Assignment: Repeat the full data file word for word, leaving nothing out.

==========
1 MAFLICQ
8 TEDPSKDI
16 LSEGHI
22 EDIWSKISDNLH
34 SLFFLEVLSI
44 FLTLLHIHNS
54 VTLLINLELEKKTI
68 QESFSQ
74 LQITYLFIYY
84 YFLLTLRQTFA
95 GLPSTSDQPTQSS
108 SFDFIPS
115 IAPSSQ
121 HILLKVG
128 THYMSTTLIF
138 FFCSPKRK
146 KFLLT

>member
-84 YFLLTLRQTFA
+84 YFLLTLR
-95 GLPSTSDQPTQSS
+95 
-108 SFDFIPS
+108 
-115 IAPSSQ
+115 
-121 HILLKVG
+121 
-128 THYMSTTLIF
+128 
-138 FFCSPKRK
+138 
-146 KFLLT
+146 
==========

1 MAFLICQ
8 TEDPSKDI
16 LSEGHI
22 EDIWSKISDNLH
34 SLFFLEVLSI
44 FLTLLHIHNS
54 VTLLINLELEKKTI
68 QESFSQ
74 LQITYLFIYY
84 YFLLTLRQTFA
95 GLPSTSDQPTQSS
108 SFDFIPS
115 IAPSSQ
121 HILLKVG
128 THYMSTTLIF
138 FFCSPKRK
146 KFLLT

>member
-84 YFLLTLRQTFA
+84 YFLLTLR
-95 GLPSTSDQPTQSS
+95 
-108 SFDFIPS
+108 
-115 IAPSSQ
+115 
-121 HILLKVG
+121 
-128 THYMSTTLIF
+128 
-138 FFCSPKRK
+138 
-146 KFLLT
+146 